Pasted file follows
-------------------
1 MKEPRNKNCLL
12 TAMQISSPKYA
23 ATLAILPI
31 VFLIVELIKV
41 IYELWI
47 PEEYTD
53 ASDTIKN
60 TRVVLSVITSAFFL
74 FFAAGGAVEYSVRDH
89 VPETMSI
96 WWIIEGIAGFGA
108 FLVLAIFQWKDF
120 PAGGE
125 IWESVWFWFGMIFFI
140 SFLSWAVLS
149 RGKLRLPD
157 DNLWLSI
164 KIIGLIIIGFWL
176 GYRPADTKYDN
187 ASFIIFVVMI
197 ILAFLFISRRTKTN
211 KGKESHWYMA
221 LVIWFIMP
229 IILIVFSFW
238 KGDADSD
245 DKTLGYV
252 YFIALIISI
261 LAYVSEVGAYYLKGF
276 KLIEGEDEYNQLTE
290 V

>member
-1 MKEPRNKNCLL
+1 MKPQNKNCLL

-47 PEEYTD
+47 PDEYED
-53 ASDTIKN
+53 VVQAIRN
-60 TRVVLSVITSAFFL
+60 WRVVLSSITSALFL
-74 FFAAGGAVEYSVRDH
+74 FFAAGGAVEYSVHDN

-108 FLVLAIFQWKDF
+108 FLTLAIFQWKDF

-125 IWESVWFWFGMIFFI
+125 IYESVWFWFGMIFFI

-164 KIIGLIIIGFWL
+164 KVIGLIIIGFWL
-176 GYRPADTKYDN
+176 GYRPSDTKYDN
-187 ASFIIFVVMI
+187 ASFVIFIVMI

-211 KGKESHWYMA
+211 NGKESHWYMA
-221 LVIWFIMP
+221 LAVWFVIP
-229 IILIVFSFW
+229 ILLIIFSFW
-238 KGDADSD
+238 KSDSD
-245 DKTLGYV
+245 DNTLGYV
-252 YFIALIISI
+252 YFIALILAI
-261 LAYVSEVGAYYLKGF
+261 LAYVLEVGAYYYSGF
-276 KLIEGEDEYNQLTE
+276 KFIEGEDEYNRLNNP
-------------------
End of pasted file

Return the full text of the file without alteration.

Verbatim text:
1 MKEPRNKNCLL
12 TAMQISSPKYA
23 ATLAILPI
31 VFLIVELIKV
41 IYELWI
47 PEEYTD
53 ASDTIKN
60 TRVVLSVITSAFFL
74 FFAAGGAVEYSVRDH
89 VPETMSI
96 WWIIEGIAGFGA
108 FLVLAIFQWKDF
120 PAGGE
125 IWESVWFWFGMIFFI
140 SFLSWAVLS
149 RGKLRLPD
157 DNLWLSI
164 KIIGLIIIGFWL
176 GYRPADTKYDN
187 ASFIIFVVMI
197 ILAFLFISRRTKTN
211 KGKESHWYMA
221 LVIWFIMP
229 IILIVFSFW
238 KGDADSD
245 DKTLGYV
252 YFIALIISI
261 LAYVSEVGAYYLKGF
276 KLIEGEDEYNQLTE
290 V

>member
-1 MKEPRNKNCLL
+1 MKPQNKNCLL

-47 PEEYTD
+47 PDEYED
-53 ASDTIKN
+53 VVQAIRN
-60 TRVVLSVITSAFFL
+60 WRVVLSSITSALFL
-74 FFAAGGAVEYSVRDH
+74 FFAAGGAVEYSVHDN

-108 FLVLAIFQWKDF
+108 FLTLAIFQWKDF

-125 IWESVWFWFGMIFFI
+125 IYESVWFWFGMIFFI

-164 KIIGLIIIGFWL
+164 KVIGLIIIGFWL
-176 GYRPADTKYDN
+176 GYRPSDTKYDN
-187 ASFIIFVVMI
+187 ASFVIFIVMI

-211 KGKESHWYMA
+211 NGKESHWYMA
-221 LVIWFIMP
+221 LAVWFVIP
-229 IILIVFSFW
+229 ILLIIFSFW
-238 KGDADSD
+238 KSDSD
-245 DKTLGYV
+245 DNTLGYV
-252 YFIALIISI
+252 YFIALILAI
-261 LAYVSEVGAYYLKGF
+261 LAYVLEVGAYYYSGF
-276 KLIEGEDEYNQLTE
+276 KFIEGEDEYNRLNNP